Salvador Vergara was so excited about GameStop at the end of January that he took out a $20,000 personal loan and used it to buy shares. Then the buzzy stock dropped almost 80%.
Vergara, a 25-year-old security guard in Virginia, began saving four years ago to determine that he wanted to retire soon. To save his money, he drives the 1998 Honda Civic, eats a lot of rice and lives with his dad. He stashed his assets mainly in diversified index funds, which are now worth around $50,000. Then Vergara, a long-time reader of the WallStreetBets page on Reddit, saw others post about buying GameStop shares and the big increase in stock.
Instead he obtained a personal loan from a credit union with an 11.19% interest rate and used it to fund much of his GameStop purchases. He bought a share of $234 each. GameStop shares started about $19 a year, zoomed to nearly $350 at the end of January, and then began to spiral down to earth. The shares closed at $52.40 on 12 February, down 85% from the nearest high.
He decided to keep shares, as he believes in the recovery of the company, he said and used his paycheque to cover monthly personally borrowing payments. Once the pandemic comes to an end, he hopes to return home, save and start a charity. He said that the loss of GameStop set back those plans about six months.
It is much easier to daily investors to bring money to stocks like GameStop through free trading and easy-to-use applications. Brokerage apps like Robinhood Markets attract hordes of new users who are looking for both fun and jackpot in a world that is not subject to foreign travel, live entertainment, and other normal hobbies.
Patrick Wesolowski studied his portfolio once a week before the pandemic. Then the customers of its dog walking company in Chicago stopped on holiday and began to work from home, shrink his earnings and giving him a lot of time away. The 31-year-older began spend more time looking for inventories in his $15,000 portfolio with a sluggish company.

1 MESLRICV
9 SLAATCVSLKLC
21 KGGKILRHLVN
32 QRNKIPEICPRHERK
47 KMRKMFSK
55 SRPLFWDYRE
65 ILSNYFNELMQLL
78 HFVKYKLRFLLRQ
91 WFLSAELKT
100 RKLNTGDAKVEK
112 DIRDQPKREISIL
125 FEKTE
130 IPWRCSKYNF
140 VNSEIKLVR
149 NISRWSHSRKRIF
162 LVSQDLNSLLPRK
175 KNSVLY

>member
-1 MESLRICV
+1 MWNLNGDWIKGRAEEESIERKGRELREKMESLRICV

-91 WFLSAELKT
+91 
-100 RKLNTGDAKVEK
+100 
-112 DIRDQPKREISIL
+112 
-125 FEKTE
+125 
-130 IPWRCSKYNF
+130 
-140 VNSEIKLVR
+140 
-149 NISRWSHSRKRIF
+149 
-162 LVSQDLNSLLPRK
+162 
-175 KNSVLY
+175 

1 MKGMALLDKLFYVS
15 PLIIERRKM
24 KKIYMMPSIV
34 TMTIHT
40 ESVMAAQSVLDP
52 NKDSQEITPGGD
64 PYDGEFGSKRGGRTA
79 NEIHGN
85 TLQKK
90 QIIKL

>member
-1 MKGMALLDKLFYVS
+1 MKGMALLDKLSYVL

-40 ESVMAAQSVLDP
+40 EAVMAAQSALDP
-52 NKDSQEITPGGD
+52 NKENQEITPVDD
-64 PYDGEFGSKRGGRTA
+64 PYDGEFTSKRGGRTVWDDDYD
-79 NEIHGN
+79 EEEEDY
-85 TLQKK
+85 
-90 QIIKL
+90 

Wesolowski’s smartphone has been picked up in recent months to more often check the balance of brokerage investments with Fidelity Investments. He followed the thrill around GameStop and agreed to put in $3,000 when shares were reaching $300. He then reviewed his portfolio every 10 minutes on his telephone. He first felt queasy while watching the stock drop, but then he became comfortable with it.
GameStop was more than an investment for many. “I knew this was inherently the wrong move,” he said when Tony Moy bought about $1,200, two at $379 and two more, a couple of days later at $228.
When the stock soon lost much of their value, Moy wasn’t shocked. He was more eager, an odd reader at WallStreetBets, to drive hedge funds into line with losses. Some of the hedge funds that cut the stock – wagering on the price – suffered great losses, while others managed to get money during the turmoil.
After an abysmal year, the company was the way to Moy’s grievances, a “virtual protest.” In 2020, the Chicago artist lost much of his sales after the pandemic struck a large number of meetings where his work was sold at comics events. He also had a poor Covid-19 case, which left him months coughing. He said that his good investments helped him get through financially. His GameStop shares are kept as a reminder.